Oil industry equipment firm Shandong Molong shares plunge 14pc after surprise warning of losses
Firm faces delisting from Shenzhen Stock Exchange if it posts three consecutive annual losses. It posted a 259.6m yuan loss in 2015
Shares in Shandong Molong Petroleum Machinery plunged as much as 15.6 per cent on Friday despite its board apologised for warning it would post a significant net loss for last year, three months after saying it expected to record a profit.
The Shouguang-based maker of oil drill pipes and drilling machine parts now expects to post a net loss of between 480 and 630 million yuan for the 12 months to December 31, it said in a filing to Hong Kong’s stock exchange on Friday. It also said that it faces delisting risk from the Shenzhen Stock Exchange.
Under mainland listing rules, firms can be put under delisting procedures after they post three consecutive annual losses, while those that have reported losses two years in a row are obliged to warn investors of the delisting risk it faces.
Its shares ended the day down 13.83 per cent at HK$2.43.
“Due to the economic situation at home and abroad, the operating performance of the company has dropped significantly, and has made provision for impairment of inventories, receivables, goodwill and other related assets,” it said in the statement.
“The board extends sincere apologies to investors for any inconvenience caused by this revision of the
While its product demand “slightly recovered” last year, it remained low, and although Molong’s output and sales volume have risen from 2015, selling prices have “fallen sharply and have been unstable”, it added.
The warning is in sharp contrast to its previous forecast issued in its third quarter results late in October, when it predicted full-year net profit to be between 6 and 12 million yuan, which was supposed to be a major turnaround from a loss of 259.6 million yuan booked in 2015.
After it reported a net profit of 2.3 million yuan for last year’s first nine months, it appears the management has now decided to book huge asset write-downs in the fourth quarter, which caused the about-face in its results forecast.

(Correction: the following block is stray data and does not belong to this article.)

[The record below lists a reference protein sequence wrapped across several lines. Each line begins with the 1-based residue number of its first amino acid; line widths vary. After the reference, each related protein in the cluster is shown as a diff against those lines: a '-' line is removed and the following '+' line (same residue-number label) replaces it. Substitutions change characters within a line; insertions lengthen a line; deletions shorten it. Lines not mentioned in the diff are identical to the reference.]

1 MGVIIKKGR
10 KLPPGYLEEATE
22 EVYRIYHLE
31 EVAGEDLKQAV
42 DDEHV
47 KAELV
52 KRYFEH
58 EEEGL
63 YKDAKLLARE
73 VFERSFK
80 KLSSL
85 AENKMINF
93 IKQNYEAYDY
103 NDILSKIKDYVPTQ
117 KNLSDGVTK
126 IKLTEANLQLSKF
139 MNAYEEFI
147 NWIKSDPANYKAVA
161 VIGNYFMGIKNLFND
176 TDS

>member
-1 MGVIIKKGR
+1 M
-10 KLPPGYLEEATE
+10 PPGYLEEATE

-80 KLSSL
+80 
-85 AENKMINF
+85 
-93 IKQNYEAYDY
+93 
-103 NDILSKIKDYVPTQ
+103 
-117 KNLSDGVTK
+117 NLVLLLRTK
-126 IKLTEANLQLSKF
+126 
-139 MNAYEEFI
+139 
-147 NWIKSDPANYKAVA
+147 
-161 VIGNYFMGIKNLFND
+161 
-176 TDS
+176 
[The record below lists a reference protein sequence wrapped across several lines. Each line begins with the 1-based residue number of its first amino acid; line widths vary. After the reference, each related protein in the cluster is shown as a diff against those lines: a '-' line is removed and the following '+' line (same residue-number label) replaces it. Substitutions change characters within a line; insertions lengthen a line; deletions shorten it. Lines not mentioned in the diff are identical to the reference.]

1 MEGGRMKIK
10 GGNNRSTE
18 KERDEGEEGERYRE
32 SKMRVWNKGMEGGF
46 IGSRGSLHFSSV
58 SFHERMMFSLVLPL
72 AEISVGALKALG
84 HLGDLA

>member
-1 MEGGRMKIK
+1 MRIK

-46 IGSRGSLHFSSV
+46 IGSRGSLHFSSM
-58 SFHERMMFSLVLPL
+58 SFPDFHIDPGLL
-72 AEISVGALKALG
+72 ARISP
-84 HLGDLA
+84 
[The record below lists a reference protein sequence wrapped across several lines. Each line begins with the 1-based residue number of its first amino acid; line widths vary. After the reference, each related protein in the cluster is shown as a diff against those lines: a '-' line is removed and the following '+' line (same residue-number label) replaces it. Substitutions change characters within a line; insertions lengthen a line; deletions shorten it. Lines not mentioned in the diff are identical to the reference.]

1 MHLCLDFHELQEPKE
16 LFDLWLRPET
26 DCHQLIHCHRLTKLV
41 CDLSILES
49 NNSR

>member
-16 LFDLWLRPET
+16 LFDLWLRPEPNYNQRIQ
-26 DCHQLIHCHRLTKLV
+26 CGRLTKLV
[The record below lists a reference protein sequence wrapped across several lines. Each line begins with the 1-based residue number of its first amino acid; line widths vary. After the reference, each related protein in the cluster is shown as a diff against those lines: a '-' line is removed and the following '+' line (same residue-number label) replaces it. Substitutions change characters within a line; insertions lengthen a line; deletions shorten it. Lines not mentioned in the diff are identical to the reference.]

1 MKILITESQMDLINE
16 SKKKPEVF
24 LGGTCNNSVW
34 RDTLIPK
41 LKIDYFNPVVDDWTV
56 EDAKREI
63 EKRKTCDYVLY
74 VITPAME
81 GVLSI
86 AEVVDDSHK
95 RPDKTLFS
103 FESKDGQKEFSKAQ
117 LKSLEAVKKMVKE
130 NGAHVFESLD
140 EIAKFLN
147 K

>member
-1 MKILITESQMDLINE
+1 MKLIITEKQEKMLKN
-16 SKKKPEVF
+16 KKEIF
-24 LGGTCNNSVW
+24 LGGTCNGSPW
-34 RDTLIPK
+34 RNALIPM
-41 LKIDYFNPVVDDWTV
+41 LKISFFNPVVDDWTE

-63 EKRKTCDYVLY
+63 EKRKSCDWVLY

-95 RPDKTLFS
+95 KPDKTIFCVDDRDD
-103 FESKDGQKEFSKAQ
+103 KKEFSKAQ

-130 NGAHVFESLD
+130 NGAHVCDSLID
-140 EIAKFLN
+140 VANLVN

The company had booked asset impairment losses of 80.8 million yuan in 2015, of which 52.6 million yuan were on inventory.
The day after it issued the profit turnaround alert on October 26, its shares had closed at HK$3.91, their highest in 16 months.
That October forecast was based on the “on development of new products, expanded markets, and achieving good progress in them” ... besides having “deepened the technology reform, increased product finish rate and ensured improvement in product quality”.
The expected turnaround was notwithstanding last year’s “huge fluctuations in prices of raw materials and a sharp decline in product prices”, it said at the time.
Its asset write-downs in last year’s fourth quarter were despite crude oil price staging a significant rebounded from US$35 a barrel in last year’s first quarter to US$51 in the first quarter, and further gains to around US$55 in recent weeks, bolstering oil producers’ confidence to raise project spending.
Analysts expect Chinese state-backed oil majors to increase their investment in exploration and production projects this year, on the back of an oil price recovery that has made more of their projects economically viable.
CNOOC, the dominant producer in offshore China, last month said it would raise its spending this year to between 60 and 70 billion yuan on its projects, up from about 50 billion yuan last year.